U.S. Inflation Slowed Sharply in March While Core Index Fell
(Bloomberg) -- U.S. inflation slowed sharply in March as the coronavirus helped push down fuel and other costs, while an underlying gauge of consumer prices posted the first monthly drop in a decade.
The consumer price index fell 0.4% from the prior month and rose 1.5% annually -- down from a 2.3% year-over-year gain in February -- as energy prices dropped by the most in five years, reflecting one of the sharpest-ever collapses in oil prices, Labor Department data showed Friday.
The core index, which excludes volatile food and energy costs, was down 0.1% from the prior month -- the first decline since early 2010 -- and up 2.1% from a year earlier.
- Airfares posted a record monthly decline of 12.6%, apparel was down a record 2% and new car prices dropped 0.4% as the pandemic began altering spending patterns, incomes and product supplies. Food costs rose 0.3%.
- Energy prices fell 5.8% from the prior month as gasoline costs plunged 10.5%, the biggest drop in four years. That also reflected a price war between Russia and Saudi Arabia.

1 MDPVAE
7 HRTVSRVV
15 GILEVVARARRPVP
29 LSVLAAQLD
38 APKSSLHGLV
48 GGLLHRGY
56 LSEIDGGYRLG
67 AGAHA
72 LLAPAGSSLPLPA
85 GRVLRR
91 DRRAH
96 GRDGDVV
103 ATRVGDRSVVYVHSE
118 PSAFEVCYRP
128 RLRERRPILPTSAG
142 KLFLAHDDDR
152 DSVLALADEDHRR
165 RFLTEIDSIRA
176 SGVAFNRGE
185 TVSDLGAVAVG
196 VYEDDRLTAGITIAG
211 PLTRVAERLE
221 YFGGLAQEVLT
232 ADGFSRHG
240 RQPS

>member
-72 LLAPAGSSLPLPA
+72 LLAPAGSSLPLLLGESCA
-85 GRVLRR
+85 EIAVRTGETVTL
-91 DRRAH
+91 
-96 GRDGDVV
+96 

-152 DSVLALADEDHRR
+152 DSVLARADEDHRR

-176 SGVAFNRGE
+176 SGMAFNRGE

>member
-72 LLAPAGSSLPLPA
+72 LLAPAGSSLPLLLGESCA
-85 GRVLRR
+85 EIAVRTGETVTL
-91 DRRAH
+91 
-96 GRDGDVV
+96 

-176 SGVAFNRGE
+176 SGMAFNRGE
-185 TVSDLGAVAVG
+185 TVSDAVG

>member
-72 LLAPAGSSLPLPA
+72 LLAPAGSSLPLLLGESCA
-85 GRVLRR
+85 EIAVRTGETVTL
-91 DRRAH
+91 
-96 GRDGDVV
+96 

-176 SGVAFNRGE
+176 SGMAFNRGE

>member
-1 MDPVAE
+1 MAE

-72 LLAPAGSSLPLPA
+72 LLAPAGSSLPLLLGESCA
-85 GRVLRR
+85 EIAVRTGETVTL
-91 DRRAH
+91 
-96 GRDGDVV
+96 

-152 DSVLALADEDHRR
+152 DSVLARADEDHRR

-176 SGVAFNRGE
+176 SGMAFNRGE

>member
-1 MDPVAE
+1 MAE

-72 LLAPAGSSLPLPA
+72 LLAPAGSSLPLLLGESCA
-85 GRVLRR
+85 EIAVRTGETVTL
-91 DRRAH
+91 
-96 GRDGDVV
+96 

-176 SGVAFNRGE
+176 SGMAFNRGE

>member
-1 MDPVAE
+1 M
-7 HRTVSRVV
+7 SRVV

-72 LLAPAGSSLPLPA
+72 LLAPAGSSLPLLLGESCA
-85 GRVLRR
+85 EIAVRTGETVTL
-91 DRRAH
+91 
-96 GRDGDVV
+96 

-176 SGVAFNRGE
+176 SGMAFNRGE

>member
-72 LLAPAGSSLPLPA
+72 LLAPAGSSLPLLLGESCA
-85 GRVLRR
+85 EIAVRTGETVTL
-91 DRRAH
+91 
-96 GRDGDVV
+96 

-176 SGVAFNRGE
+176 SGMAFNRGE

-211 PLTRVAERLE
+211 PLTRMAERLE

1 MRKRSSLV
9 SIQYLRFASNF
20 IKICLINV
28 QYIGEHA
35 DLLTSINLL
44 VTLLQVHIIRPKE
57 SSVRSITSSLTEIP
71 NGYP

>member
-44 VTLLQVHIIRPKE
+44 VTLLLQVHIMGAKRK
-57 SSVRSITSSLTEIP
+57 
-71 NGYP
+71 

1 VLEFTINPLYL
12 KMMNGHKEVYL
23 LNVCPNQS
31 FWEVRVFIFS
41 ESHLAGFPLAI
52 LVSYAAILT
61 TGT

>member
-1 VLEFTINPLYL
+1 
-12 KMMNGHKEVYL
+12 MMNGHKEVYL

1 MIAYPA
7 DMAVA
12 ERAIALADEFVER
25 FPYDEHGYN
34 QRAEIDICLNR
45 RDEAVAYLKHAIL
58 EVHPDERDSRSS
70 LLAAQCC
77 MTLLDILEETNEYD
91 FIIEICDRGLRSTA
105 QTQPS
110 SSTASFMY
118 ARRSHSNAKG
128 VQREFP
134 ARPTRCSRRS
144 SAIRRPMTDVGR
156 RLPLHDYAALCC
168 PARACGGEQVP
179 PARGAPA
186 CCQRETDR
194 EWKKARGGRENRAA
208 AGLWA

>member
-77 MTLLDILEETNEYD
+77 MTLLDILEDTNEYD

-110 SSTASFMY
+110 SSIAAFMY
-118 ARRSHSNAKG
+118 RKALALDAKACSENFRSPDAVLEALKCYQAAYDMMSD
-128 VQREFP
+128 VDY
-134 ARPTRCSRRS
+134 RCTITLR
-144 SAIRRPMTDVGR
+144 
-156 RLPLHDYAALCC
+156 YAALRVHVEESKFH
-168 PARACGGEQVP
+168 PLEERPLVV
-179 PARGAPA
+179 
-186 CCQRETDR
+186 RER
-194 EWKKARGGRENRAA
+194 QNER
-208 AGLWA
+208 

- Prices for lodging away from home -- mainly hotels -- fell 6.8% from the prior month, a record drop. The broader shelter category was unchanged -- the first time since 2010 it failed to rise -- while rents and owners’ equivalent rent each rose 0.3%.
- Economists expect inflation to slow without a slide into deflation. Forecasters surveyed by Bloomberg over the past week see the Federal Reserve’s preferred measure of core prices -- a separate gauge from the Commerce Department -- rising 1.2% this year. The central bank targets 2% inflation.
What Bloomberg’s Economists Say
“Falling inflation is a by-product of an economic downturn, and as such will be less of a concern for the Fed at this juncture; mitigating the direct impacts of the engineered economic shutdown comes first.”
-- Yelena Shulyatyeva and Andrew Husby
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- The category of household cleaning products posted a 1.1% monthly increase, the most since 2011 -- potentially reflecting the rush for hand sanitizer and soap. Meanwhile, indoor plants and flowers jumped 2.1%, the most since 2001.
- A separate Labor Department report on Friday showed average hourly earnings, adjusted for price changes, rose 1.6% in March from a year earlier after 0.6% in February.
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